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Small Seeds Pack Big Punch

Did you have a Chia Pet growing up? Maybe you aren’t as old as I am, but I ordered my very own Chia Pet off the back of a comic book in the late 1970s. I was eleven. I waited with baited breath for my package to arrive, and when it did, I tore into it with all the enthusiasm of a child.

I followed the instructions to the letter. Every day I came home from school and massaged the head of my Chia Guy, hoping some hair would grow on his head. At the time I had no idea whether it was the water, the head massages, where I placed my Chia Guy, or Chia magic, but it was no gimmick. Unfortunately, at the time it didn’t matter. Beyond the success I felt every time I looked at my Chia Guy (whom I eventually named Thomas), I had no idea if there were some purpose Thomas served other than my being able to brag to my friends and family that he had a full head of green hair.

If I Only Knew Then What I Know Now

Today, Chia Pets are far more than a terracotta head molded in the shape of a guy, a ram, a bunny, an elephant, or the myriad famous cartoon characters that would be (and still are) mass marketed, thanks to an explosion of interest that started in the mid 1980s. Today Chia Pets and more importantly, Chia seeds are so much more than simply a cool conversation starter. However, contrary to what the makers of Chia Pets and myriad health enthusiasts might have us believing, chia seeds are nothing new and they date back many thousands of years.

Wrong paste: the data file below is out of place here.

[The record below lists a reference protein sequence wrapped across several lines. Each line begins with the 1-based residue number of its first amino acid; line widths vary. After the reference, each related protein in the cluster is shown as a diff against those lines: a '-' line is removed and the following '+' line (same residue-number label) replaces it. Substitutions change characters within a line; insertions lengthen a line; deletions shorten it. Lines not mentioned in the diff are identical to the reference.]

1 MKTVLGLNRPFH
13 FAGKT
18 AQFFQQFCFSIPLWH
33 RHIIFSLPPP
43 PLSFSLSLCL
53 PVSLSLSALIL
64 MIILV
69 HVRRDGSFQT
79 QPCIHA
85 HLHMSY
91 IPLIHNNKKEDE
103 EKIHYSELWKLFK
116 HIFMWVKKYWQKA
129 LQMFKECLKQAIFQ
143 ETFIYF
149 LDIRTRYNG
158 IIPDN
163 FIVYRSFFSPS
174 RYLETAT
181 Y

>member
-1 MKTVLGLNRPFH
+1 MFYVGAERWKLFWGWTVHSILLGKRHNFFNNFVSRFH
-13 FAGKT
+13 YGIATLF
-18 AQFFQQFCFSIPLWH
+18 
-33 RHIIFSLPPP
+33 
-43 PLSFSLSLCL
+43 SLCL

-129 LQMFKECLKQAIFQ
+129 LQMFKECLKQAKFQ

A Little Background on the Chia

Salvia hispanica (that’s chia to you and me), is a cousin of the perennial herb mint and is jam packed with yummy goodness with nearly limitless uses. Native to Mesoamerica (Mexico and extending into Central America), chia seeds grow best when the temperature is between 25°F and 50°F. For those of you know your hardiness zones well, those are zones 9-12. Identifying chia should be fairly easy. A mature chia stands about three feet tall and its leaves are either purple or white and are broader than they are long.

The earliest known uses of chia seeds and their oils in all likelihood date back to approximately 3500 B.C. with the pre-Columbian (Aztec, Mayan, and Olmec Indians) people not only consuming them, but also using them both as currency and during religious ceremonies.

Unfortunately, when the Spanish conquered the Americas and the Caribbean, along with the people themselves, they barred the continued farming of these seeds.

Understanding the Ancient Wisdom of the Mesoamericans